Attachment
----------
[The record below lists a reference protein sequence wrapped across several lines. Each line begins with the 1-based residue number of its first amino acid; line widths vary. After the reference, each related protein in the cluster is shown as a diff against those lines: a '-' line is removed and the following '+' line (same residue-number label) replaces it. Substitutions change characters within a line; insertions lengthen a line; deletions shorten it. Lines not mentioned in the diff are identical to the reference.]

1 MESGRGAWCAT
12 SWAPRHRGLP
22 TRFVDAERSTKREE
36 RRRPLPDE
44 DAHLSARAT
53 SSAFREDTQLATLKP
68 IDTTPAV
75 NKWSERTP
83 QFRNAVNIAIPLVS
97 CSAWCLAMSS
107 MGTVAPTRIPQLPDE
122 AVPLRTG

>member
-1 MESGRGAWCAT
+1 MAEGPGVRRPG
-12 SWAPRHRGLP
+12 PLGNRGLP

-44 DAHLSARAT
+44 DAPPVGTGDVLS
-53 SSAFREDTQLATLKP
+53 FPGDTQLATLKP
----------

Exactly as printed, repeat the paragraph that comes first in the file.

[The record below lists a reference protein sequence wrapped across several lines. Each line begins with the 1-based residue number of its first amino acid; line widths vary. After the reference, each related protein in the cluster is shown as a diff against those lines: a '-' line is removed and the following '+' line (same residue-number label) replaces it. Substitutions change characters within a line; insertions lengthen a line; deletions shorten it. Lines not mentioned in the diff are identical to the reference.]